The Food and Drug Administration (FDA), on August 22nd, approved the iPro2 Continuous Glucose Monitoring System. The device is owned by Medtronic Inc, and is invasive. The iPro2 recorder is to be used with either Enlite sensor or Sof-sensor, which are glucose sensors and is intended to continuously record interstitial glucose levels in persons with diabetes mellitus.
The iPro2 is a masterfully engineered piece of equipment that serves as a professional-use continuous glucose monitoring (CGM) system for measuring glucose levels in fluid under the skin for up to six days. The values and data the system records are stored by the iPro2 recorder for future reference. Medical professionals, clinicians and personal health experts can then view the data to monitor a patient’s glucose management. A downside of the system is that patients cannot view the data in real time.
The whole iPro2 continuous glucose monitoring suite contains the Enlite Sensor and iPro2 reorder. The sensor contains a wire that is inserted under the skin of the abdomen region and measures the blood glucose levels in the fluid around the cells, known as the interstitial fluids which is the main component of the extracellular fluid, which also includes plasma and transcellular fluid. Hence it is an invasive procedure.
Patients have to wear the device for 6 to 7 days and after the data has been recorded by the iPro2 recorder, it is then returned to the health care provider who downloads the data and builds a diagnosis using the data. The data can be uploaded to a computer and shared with the healthcare professionals, according to the FDA guidelines. The FDA made sure that the device can only be used under prescription basis only, in accordance with 21 CFR 801.109 and under section 515(d)(1)(B)(ii) of the Federal Food, Drug, and Cosmetic Act. FDA has determined that this restriction on sale and distribution is necessary to provide reasonable assurance of the safety and effectiveness of the device.
What sets apart the iPro2 Glucose Monitoring System from other devices is that it allows for continuous monitoring of the blood glucose levels for up to 6 days in patients with diabetes mellitus, and helps identify patterns in blood glucose level changes. It is meant as a supplementary device and is not meant as a replacement for standard home use blood glucose monitoring device. The data allows identification of fluctuation patterns of glucose levels above or below the acceptable range and helps plan adjustments to treatment.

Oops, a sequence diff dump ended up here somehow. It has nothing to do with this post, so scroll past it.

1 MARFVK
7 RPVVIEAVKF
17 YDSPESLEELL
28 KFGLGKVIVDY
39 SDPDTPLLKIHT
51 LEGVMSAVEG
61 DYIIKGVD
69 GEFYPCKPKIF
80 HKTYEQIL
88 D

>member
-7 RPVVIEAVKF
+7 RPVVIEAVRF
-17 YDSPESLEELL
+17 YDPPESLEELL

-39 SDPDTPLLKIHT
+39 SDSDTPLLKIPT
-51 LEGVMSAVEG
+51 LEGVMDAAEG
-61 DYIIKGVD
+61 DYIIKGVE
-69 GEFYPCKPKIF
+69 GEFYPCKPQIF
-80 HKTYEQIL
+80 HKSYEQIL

This data enables a healthcare professional to identify patterns in their patient’s glucose levels. When used along with a blood glucose meter, a CGM system can also help healthcare practitioners advise their patients in making long-term adjustments to their treatment plan.
One thing to be cautious of when using the device is that it should not be used during magnetic resonance imaging (MRI), X rays, computed tomography (CT) scans, intensity modulated radiation therapy (IMRT), or other treatment methods that involve presence of strong magnetic fields or high frequency ionizing radiation.
FDA gave expiration guidelines about the device as such: Expiration dating for this device has been established and approved six months for the Enlite Sensor when stored between 36°F and 86°F.
Medtronic’s Innovation In Diabetes Technology
Medtronic has been at the forefront of leading innovation in diabetes technology. On 13 April, 2016, the company released data in the publication Diabetes, Obesity and Metabolism about their OpT2mise, which provided further evidence to support insulin pumps for diabetes treatments. The OpT2mise study was the largest randomized controlled trial study that compared the practicality, effectiveness and safety of insulin pump therapy as compared to multiple daily injections (MDI) for type 2 patients.
The randomized, controlled OpT2mise study was sponsored by Medtronic and conducted on 331 diabetic patients, whose age ranged from 30 to 75 years. Initial six-month study results which made a comparison of MiniMed insulin pump therapy to MDI were published in The Lancet in July 2014. During the six-month continuation phase of the study, the MDI group was switched to MiniMed pump therapy and follow-up of both groups was continued, making the total study period to 12 months.
The results showed that MiniMed insulin pumps safely provided significantly measurable, sustainable and reproducibly marked improvements in glucose control when compared to multiple daily injections of glucose. At 12 months, the group that crossed over to MiniMed insulin pumps after an initial six months of MDI doubled their A1C reduction (a blood measurement technique that measures average levels of blood glucose over the past 3 months, used to indicate glucose control) from 0.4% to 0.8% while using 19% less insulin.
For diabetes patients, glucose control is the key to preventing both short-term and long-term health altercations. A 1% reduction in A1C is associated with a reduction in the risk of long-term medical complications like stroke, heart disease, eye diseases and kidney disease by 40%.